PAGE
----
Thursday, August 20, 2009
Legislation is like sausage. You want the outcome but you don’t want to see how its made.
This metaphor, sausage-making, has been all over the news for the last month as the federal government tries to create a health care plan. At first, the NPR announcers would explain the full simile every time they discussed the issue: You know, it’s like what they say about lawmaking…
Now they no longer bother to explain the origin of the metaphor; they simply refer to the legislating process as sausage-making. When the intricacies of one proposed health-care model get too complicated to discuss any further, the commentator dismisses the line of discussion with, It’s all part of the sausage-making process. Or when a guest expert is questioned on some flaw in his or her favored plan, the expert will say, But this is all just the sausage-making. The implication is that these details are so messy and unpleasant that the public would do better to just shut them out—cover our ears, shut our eyes, la la la I can’t hear you making that sausage—and enjoy the delicious outcome when it is delivered from the kitchen in its appetizing and seemingly sanitary state.
And yes, in this metaphor, the senate is the kitchen. The chefs are on August recess this month, so today I heard this on the radio: The Obama administration is still trying to make sausage even though there are no senators in the kitchen.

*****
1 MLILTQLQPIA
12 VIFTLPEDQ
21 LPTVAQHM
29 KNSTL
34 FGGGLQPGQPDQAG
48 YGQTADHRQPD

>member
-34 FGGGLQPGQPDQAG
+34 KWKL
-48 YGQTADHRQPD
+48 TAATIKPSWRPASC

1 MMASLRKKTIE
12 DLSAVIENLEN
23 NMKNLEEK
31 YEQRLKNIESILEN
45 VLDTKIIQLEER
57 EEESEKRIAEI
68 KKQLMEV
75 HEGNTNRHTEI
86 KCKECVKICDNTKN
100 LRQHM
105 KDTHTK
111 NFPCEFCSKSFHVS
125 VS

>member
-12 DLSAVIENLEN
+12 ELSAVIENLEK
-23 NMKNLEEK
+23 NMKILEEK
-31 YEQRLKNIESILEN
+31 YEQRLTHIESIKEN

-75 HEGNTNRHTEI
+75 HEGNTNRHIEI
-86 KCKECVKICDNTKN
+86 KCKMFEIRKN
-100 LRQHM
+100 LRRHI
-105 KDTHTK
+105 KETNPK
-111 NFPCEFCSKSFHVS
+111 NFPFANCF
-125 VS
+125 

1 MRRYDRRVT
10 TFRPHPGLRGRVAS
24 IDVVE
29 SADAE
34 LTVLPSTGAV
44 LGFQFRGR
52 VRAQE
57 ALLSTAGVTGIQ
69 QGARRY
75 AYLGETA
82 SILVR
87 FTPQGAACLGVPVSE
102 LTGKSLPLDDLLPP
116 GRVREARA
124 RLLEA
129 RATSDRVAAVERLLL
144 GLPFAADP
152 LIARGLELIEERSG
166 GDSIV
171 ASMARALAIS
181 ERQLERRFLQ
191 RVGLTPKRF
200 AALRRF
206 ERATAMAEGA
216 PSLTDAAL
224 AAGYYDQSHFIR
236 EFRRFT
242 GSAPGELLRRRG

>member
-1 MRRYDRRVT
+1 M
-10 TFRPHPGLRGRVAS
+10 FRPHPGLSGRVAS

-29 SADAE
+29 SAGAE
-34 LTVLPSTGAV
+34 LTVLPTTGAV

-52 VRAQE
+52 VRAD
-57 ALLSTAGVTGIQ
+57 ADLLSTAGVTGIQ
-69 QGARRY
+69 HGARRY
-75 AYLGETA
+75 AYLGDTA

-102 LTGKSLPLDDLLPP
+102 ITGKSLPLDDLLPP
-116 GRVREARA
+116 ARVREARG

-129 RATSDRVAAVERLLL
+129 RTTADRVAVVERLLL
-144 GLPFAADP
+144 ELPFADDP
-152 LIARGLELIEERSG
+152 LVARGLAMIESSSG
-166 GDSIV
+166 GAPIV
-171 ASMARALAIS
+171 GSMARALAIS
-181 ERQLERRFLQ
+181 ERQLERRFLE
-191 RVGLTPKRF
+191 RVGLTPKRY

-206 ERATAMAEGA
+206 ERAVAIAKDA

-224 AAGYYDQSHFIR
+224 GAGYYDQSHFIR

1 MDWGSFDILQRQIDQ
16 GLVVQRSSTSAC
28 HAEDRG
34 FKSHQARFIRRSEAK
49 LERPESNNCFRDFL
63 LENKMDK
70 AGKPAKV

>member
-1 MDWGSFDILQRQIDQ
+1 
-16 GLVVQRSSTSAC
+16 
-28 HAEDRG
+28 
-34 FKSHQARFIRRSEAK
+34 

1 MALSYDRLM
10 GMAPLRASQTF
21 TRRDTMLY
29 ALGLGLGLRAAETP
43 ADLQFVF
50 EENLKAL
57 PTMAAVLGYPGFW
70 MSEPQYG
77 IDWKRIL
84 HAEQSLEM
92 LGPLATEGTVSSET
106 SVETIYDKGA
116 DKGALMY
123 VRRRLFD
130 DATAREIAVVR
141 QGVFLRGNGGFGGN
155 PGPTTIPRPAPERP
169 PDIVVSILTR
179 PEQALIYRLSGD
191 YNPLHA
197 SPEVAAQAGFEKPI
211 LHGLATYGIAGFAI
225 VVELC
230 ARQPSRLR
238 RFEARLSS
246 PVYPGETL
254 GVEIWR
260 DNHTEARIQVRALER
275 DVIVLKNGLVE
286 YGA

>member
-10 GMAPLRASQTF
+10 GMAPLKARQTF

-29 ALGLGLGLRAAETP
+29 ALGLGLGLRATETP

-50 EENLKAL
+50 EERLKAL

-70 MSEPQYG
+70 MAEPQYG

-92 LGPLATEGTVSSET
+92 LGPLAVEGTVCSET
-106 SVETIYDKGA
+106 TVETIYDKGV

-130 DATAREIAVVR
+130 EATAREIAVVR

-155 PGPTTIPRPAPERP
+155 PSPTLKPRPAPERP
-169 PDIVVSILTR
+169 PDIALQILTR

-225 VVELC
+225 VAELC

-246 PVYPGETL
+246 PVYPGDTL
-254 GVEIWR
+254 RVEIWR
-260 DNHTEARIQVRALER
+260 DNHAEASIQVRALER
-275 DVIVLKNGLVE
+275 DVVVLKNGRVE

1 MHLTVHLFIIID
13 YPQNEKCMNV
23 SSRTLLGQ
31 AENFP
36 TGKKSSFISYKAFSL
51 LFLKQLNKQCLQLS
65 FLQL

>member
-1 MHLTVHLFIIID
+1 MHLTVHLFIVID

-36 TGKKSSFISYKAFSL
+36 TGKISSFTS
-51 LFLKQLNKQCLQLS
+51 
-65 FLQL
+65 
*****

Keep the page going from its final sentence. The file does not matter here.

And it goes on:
Clearly sausage-making has become a conventionalized term, a micro-cliché meant to encapsulate both the ugliness of the legislative process as well as the implication that the public would be better off not knowing about this ugliness. Like most clichés, it started with a clever idea but has now become a lazy shorthand, an expression that permits us not to dwell too long on its meaning.
This type of lazy analogy seems like a bad thing, but the analogies at the beginning of the sub-prime mortgage crisis were even worse. These analogies did not have a conventionalized meaning; instead, they were being used to actively argue for a particular course of action.
Think about it, the expert on the radio show would say. If your car is about to go off a cliff, you don’t slam on the breaks. You steer away from the cliff.
This, self-evidently, proved that the government should impose a moratorium on foreclosures. Or maybe it was that the government should not impose a moratorium; I can’t remember what the cliff represented exactly. The commentator didn’t have much time to speak, and in lieu of explaining why his plan would work, he used the metaphor. He probably thought that it would be attention-catching and memorable, which it was; unfortunately, I can’t remember his actual argument.
I heard so many of these analogies on the topic of the mortgage and banking crisis that I needed to write them down to remember them all:
The economy is like an ocean; it rises and falls, and consumers are like a boat… For a plant to grow, it needs sunlight and water; it won’t grow if you stick it in a closet… If a person is overweight, he needs to cut out unnecessary parts of his diet but not key nutrients…